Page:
Whichever team is selected, it will still be significantly limited in how far it can deviate from developer requirements hammered out over the last decade. Sound Transit and the city have already determined how the buidlings will be arranged , their rough size, and generally how each building will function. Even more specific programming details, like the inclusion of a space for the Broadway Farmers Market, were further defined in the community-forged Development Agreement.
Site A, Main Station Block, 118 Broadway East
- 46,487square feet
- Mixed-use required
- Minimum residential unit count–132 including MFTE requirement￼
Site B-North, Main Station Block, 923 East John Street
- 15,878 square feet
- Affordable housing restricted, 100% total units
- Minimum residential unit count–86
- No retail
Site B-South, Main Station Block, 123 10th Avenue East
- 15,459 square feet
- Minimum residential unit count–85 including MFTE requirement
- No retail
Site C, South Station Entrance, 1830 Broadway
- 17,683 square-feet
- Mixed-use required
- Minimum residential unit count–94 including MFTE requirement
Even with the developer selected, it will still be a long road to a construction start date. Negotiations to purchase or lease the property could last through the end of the year. Once the final lease is approved by the Federal Transit Administration, the developer team will still need to work through the city’s permitting and design view process, which is expected to last well into next year. Sound Transit has targeted the end of 2017 for final project completion.
A fifth parcel, Site D, will also be part of the final TOD project, but is being reserved for Seattle Central College to exercise a right-of-first-refusal to develop.
The selected developer team will be taking part in a public meeting on May 16th, co-hosted by the Capitol Hill Champion and Sound Transit.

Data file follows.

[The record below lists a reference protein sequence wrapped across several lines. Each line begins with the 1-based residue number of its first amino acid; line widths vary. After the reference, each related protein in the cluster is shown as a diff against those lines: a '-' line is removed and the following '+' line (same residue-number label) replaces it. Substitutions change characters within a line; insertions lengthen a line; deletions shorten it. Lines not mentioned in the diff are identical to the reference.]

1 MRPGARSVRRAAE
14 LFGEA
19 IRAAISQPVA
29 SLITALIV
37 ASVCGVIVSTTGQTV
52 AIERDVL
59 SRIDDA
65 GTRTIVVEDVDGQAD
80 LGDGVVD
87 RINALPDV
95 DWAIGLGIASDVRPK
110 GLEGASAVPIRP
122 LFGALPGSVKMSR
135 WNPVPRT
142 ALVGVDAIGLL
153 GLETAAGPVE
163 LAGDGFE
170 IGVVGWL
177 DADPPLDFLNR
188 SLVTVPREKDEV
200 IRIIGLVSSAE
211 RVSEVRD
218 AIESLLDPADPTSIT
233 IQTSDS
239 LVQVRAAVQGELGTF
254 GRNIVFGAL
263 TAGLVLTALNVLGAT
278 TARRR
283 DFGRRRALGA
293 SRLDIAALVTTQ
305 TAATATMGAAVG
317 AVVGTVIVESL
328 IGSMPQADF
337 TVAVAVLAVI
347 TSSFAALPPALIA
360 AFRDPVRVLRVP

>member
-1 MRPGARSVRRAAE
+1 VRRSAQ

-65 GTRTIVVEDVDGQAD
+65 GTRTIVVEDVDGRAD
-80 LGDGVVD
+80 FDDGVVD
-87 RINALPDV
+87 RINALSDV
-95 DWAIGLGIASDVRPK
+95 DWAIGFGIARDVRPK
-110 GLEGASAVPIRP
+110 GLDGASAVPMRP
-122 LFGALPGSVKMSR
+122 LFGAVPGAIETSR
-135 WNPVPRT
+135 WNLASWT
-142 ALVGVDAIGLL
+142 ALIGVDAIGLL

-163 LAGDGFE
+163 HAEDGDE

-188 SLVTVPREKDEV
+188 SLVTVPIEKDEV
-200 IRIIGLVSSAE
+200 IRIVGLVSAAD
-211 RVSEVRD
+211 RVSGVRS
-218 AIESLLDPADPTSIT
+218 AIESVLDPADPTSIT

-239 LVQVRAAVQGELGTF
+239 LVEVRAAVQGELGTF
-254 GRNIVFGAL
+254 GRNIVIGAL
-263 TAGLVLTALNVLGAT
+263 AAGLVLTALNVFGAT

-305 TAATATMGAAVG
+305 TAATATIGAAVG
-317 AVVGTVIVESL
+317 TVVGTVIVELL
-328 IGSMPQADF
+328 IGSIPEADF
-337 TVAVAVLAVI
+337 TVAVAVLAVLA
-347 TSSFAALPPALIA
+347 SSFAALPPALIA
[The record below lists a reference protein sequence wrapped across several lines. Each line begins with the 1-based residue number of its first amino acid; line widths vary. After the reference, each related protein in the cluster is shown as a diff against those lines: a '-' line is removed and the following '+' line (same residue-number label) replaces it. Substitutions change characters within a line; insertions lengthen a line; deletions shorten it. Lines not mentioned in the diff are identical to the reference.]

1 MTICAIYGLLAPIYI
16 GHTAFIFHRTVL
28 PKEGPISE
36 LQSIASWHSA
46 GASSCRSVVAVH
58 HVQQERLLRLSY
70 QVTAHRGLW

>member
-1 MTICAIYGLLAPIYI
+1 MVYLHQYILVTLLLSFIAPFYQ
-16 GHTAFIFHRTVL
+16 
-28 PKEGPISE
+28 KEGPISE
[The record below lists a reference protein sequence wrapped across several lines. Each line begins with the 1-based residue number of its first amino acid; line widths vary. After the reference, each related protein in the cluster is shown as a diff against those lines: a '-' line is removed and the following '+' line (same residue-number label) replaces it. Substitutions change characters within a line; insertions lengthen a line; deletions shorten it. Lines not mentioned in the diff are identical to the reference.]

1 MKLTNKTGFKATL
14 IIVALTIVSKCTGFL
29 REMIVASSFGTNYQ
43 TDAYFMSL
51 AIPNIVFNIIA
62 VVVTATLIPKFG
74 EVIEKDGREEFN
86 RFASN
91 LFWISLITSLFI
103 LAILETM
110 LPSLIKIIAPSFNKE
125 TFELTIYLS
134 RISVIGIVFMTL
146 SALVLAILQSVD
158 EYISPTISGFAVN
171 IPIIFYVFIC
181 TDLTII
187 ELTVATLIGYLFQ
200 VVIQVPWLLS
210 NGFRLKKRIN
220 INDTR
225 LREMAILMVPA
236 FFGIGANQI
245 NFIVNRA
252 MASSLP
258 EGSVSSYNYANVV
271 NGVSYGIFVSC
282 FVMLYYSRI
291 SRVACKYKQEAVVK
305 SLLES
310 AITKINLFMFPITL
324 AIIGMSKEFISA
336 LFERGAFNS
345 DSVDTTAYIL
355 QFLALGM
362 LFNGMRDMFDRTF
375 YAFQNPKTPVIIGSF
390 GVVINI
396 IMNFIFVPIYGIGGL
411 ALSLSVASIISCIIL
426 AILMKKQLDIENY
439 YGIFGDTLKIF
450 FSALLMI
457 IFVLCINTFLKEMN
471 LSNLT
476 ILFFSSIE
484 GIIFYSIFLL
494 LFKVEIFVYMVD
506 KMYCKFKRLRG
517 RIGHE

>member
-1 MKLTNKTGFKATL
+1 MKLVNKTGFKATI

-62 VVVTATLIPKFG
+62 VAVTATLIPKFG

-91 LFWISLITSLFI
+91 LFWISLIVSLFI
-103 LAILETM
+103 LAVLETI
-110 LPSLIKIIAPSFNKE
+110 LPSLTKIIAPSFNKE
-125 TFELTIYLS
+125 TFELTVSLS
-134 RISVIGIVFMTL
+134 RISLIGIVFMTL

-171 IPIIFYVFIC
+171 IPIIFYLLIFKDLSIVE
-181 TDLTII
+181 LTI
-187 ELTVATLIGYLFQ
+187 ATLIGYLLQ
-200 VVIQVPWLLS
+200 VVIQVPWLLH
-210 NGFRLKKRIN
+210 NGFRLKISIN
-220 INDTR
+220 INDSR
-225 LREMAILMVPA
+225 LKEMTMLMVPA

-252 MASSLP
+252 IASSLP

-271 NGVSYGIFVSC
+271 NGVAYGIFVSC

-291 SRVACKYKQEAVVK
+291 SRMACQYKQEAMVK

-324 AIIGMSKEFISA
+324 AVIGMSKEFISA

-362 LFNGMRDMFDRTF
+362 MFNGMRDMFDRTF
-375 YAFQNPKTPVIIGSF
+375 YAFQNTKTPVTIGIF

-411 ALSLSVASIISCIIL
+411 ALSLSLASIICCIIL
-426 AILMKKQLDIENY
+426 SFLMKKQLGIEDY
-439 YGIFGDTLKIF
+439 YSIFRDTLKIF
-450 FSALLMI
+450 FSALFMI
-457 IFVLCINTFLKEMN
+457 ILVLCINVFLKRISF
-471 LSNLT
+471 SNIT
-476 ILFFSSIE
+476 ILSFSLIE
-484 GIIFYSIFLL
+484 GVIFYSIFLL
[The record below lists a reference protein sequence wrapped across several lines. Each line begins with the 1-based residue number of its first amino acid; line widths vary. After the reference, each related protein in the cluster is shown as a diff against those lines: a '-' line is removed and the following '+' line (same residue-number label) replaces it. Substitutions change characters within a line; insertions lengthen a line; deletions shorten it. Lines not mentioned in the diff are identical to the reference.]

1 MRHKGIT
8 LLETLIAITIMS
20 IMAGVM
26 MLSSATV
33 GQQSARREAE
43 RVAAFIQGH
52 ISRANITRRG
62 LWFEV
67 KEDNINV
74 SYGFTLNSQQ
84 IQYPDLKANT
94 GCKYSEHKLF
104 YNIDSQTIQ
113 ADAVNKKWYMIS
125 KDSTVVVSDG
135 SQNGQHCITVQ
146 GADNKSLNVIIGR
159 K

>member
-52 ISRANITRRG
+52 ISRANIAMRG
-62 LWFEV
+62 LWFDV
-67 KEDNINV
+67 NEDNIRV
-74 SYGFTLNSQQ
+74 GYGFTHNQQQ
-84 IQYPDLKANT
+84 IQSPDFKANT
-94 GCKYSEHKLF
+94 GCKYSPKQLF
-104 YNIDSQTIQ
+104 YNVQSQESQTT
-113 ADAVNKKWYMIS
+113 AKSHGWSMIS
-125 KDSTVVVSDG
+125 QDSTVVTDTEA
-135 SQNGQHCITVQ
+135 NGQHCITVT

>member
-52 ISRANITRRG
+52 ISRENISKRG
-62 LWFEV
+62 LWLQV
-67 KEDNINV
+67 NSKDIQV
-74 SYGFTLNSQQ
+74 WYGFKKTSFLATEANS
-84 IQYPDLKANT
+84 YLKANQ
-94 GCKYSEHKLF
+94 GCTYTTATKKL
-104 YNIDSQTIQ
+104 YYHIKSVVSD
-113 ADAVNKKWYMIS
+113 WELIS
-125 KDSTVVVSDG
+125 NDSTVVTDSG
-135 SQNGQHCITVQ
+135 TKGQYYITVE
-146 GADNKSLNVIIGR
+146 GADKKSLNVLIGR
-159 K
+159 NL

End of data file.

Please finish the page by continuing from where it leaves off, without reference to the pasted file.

Meanwhile, the $1.8 billion light rail extension connecting downtown to the University of Washington under Capitol Hill is expected to open for service by early 2016. Sound Transit forecasts that by 2030, there will be 14,000 boardings a day at Capitol Hill Station. The transit oriented development around the station on Broadway could add as many as 400 apartments to the site.
UPDATE: While there will be opportunities for the community to weigh in on the individual projects in the proposal as they move through design review, there is an opportunity for the public to comment on the proposal as a whole as Sound Transit’s board votes on the matter Thursday. You can provide comments in person (public comment is listed on the agenda early in the Thursday, 1:30 PM session) or via email to firstname.lastname@example.org. Sound Transit provides more information about its public comment process here.
Sound Transit Board Meeting
April 23, 2015
1:30 pm – 4:00 pm
Union Station, Ruth Fisher Boardroom
401 S. Jackson St.
UPDATE: Here is the top-ranked proposal for the property: